It’s not a Muslim ban


By Steven J. Mandel

Most of the mainstream media and many Democratic officials have claimed that the “Executive Order: Protecting the Nation from Foreign Terrorist Entry into The United States” is a Muslim ban. This is simply not the case. Nowhere in the executive order are the words “Muslim” or “Islam.” It is a temporary restriction on immigration and travel from seven countries, identified by the Obama administration as areas of concern for terrorism. The countries listed are Iraq, Iran, Syria, Libya, Yemen, Somalia and Sudan, all of which lack a centralized government. Therefore, individuals arriving from these countries cannot be properly verified.

The majority of the population in these countries are Muslim, however, they are a fraction of the Muslim world. Based on data collected and reported by the Pew Research Center, there are about where the population is mostly Muslim. The three largest are Indonesia, Pakistan and Egypt. The seven countries referenced in the executive order comprise, by population, 16.5 percent of the Muslim world. Therefore, 83.5 percent of the Muslim world is still permitted to immigrate or travel to the U.S.

This is not the first time a U.S. president has implemented restrictions on immigration and travel. ABC News and the Federalist reported that after the discovery of two al Qaeda terrorists living as refugees in Bowling Green, Kentucky and after the Federal Bureau of Investigation uncovered evidence that dozens of Iraqi terrorists infiltrated the U.S. via its refugee program, former President Barack Obama suspended immigration and travel of Iraqi refugees for six months in 2011 According to The American Presidency Project, after the 1979 Iranian Hostage Crisis where 50 American Embassy personnel in Tehran were imprisoned by Iranian terrorists, former President Jimmy Carter ceased immigration and travel from Iran to the U.S.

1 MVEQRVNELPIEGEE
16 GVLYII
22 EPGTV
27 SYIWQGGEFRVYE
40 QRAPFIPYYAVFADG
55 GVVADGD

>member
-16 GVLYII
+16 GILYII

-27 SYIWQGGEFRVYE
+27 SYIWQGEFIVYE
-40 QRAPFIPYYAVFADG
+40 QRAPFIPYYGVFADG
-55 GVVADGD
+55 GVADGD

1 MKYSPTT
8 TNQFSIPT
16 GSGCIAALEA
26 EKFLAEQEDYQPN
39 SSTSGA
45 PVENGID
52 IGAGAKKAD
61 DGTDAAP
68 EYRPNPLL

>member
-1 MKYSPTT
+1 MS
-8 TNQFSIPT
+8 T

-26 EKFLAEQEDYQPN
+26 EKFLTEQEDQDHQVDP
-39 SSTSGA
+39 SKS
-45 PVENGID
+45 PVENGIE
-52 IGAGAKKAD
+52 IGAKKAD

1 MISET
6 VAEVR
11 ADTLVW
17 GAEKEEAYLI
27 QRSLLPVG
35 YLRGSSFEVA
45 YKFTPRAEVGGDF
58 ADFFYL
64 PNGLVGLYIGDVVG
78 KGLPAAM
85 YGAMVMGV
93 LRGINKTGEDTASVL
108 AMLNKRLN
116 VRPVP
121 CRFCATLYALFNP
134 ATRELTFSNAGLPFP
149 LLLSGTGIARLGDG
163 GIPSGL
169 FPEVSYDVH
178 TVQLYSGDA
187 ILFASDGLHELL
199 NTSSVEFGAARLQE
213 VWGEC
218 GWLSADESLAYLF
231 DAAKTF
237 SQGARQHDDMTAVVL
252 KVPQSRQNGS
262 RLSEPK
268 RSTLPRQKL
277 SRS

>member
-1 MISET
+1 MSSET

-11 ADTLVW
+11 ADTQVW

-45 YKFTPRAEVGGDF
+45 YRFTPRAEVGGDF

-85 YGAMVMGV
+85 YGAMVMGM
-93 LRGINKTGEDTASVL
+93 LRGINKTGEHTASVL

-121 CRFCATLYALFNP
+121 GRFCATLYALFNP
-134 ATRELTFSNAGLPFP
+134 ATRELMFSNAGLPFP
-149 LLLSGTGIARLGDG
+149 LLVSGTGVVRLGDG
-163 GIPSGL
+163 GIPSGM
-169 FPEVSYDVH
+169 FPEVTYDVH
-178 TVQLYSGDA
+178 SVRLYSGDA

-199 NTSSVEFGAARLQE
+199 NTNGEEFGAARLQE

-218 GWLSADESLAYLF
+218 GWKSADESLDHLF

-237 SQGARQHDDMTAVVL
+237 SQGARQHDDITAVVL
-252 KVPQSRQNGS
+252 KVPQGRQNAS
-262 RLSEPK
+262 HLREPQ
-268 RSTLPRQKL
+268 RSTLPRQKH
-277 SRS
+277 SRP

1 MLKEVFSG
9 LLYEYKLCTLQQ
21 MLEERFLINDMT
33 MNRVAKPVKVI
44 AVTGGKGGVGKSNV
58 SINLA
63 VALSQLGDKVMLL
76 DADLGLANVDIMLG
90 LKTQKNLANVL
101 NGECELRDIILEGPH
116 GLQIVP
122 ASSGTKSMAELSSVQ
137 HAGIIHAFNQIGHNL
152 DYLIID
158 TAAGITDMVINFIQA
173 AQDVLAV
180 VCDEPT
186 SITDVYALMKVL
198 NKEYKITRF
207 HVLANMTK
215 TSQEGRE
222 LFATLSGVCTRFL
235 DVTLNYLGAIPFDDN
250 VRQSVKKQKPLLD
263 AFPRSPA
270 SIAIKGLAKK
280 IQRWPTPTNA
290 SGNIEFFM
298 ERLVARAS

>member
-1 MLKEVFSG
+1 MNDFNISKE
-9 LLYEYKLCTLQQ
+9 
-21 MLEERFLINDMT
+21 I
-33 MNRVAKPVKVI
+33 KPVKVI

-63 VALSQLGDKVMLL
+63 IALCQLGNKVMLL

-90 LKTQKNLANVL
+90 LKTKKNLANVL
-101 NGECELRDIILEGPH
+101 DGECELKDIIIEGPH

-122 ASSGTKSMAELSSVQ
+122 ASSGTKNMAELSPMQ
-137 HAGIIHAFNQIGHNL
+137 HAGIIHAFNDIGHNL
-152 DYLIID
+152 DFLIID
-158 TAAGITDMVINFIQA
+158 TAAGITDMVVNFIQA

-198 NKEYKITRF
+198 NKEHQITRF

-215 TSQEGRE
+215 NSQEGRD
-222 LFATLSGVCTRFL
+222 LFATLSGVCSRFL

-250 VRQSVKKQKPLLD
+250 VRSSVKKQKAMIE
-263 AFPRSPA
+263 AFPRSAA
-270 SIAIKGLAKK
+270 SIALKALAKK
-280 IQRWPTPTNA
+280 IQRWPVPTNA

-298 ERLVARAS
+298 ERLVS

The purpose of President Donald Trump’s executive order, as stated in the executive order, is to enact a temporary restriction on immigration and travel for 90 days, so that the visa-issuance process can be reviewed and, if needed, be amended to ensure that any individual with terrorist ties cannot enter and do harm to the U.S. and its citizens.

The following is an excerpt from the executive order:

To grasp a better understanding of the executive order, all citizens of and visitors to the United States should read the executive order in its entirety at